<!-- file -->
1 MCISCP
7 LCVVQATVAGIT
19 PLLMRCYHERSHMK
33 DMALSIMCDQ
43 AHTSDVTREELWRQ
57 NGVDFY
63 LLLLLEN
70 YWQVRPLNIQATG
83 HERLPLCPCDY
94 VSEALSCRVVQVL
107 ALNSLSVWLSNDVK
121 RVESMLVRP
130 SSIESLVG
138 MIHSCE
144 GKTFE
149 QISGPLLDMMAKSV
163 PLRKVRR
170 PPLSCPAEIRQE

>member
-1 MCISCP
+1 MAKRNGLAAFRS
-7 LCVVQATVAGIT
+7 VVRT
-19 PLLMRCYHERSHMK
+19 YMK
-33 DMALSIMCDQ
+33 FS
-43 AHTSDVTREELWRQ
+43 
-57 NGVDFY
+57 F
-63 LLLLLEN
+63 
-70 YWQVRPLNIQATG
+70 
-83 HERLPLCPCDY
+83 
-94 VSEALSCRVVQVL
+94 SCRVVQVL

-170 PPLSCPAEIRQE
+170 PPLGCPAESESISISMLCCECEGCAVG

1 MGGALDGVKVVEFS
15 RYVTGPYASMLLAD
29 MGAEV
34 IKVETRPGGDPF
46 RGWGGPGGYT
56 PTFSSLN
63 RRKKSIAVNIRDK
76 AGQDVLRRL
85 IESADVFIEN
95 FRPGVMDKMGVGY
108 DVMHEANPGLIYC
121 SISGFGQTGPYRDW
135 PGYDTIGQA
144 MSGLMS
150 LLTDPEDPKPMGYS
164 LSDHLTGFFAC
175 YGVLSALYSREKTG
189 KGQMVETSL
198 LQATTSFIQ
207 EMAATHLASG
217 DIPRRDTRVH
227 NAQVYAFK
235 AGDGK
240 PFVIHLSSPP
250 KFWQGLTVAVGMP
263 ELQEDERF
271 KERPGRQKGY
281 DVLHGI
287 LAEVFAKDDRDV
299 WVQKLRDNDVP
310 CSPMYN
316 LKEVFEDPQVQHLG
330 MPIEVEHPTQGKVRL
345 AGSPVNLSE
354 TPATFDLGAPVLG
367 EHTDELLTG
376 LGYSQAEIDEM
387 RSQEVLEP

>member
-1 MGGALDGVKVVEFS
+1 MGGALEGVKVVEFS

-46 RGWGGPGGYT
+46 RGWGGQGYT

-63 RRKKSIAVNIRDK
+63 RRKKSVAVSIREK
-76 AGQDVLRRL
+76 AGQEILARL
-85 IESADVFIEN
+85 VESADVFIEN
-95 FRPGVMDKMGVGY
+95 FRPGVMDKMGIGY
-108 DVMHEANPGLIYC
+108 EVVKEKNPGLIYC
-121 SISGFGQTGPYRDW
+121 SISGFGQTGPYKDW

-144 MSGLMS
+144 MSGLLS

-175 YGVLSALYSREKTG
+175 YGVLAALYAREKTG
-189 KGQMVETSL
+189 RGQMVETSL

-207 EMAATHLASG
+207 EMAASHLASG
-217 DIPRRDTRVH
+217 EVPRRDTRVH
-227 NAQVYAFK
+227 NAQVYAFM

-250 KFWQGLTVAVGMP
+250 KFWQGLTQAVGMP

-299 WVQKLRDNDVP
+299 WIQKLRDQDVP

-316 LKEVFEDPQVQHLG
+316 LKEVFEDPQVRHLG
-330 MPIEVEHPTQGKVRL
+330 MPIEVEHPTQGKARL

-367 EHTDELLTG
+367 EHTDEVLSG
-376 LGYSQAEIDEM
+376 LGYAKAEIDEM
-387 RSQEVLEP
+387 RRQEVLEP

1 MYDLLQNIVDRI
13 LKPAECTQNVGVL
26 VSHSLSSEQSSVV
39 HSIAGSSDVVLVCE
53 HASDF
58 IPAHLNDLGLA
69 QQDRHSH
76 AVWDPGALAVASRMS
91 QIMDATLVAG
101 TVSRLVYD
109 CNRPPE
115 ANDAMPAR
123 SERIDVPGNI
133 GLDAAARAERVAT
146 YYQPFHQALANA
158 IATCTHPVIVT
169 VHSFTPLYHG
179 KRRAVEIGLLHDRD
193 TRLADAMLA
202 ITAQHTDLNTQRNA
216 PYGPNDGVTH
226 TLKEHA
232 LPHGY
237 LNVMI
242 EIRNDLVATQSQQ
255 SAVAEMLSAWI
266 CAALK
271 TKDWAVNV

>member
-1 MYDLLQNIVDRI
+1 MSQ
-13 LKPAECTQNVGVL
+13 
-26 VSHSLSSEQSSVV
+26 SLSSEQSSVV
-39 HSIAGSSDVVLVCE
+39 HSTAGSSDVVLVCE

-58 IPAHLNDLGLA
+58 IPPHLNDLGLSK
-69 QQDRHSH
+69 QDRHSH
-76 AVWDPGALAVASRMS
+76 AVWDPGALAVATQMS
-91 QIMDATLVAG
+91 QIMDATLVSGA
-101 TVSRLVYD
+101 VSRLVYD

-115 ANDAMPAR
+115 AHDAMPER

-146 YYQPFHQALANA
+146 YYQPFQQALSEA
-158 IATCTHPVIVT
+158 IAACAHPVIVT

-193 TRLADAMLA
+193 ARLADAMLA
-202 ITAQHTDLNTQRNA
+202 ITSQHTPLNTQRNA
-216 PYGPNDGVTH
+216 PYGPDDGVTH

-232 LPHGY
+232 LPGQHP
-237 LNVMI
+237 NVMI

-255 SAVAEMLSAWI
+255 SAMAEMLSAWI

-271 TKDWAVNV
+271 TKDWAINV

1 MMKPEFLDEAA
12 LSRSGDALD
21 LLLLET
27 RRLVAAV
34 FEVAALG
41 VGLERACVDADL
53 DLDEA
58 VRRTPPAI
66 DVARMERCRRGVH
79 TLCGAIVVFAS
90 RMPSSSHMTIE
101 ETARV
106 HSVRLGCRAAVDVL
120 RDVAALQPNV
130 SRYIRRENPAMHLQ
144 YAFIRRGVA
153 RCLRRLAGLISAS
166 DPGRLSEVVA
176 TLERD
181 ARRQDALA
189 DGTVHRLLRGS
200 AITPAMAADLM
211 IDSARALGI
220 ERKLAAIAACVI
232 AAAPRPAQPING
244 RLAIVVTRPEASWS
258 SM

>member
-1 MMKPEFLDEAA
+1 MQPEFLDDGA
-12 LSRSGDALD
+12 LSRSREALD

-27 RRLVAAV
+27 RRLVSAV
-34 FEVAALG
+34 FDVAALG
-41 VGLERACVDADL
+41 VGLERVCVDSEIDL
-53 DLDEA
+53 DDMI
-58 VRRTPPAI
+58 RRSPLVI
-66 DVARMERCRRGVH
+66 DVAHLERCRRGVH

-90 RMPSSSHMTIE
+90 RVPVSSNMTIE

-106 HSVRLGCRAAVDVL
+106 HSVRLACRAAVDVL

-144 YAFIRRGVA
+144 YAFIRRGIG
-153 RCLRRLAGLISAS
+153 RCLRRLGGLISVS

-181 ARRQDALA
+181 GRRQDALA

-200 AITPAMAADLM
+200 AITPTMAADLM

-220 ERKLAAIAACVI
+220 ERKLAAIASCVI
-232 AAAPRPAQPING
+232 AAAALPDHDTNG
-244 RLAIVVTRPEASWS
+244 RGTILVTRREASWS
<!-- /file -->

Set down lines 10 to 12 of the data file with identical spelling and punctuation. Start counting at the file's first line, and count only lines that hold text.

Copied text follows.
94 VSEALSCRVVQVL
107 ALNSLSVWLSNDVK
121 RVESMLVRP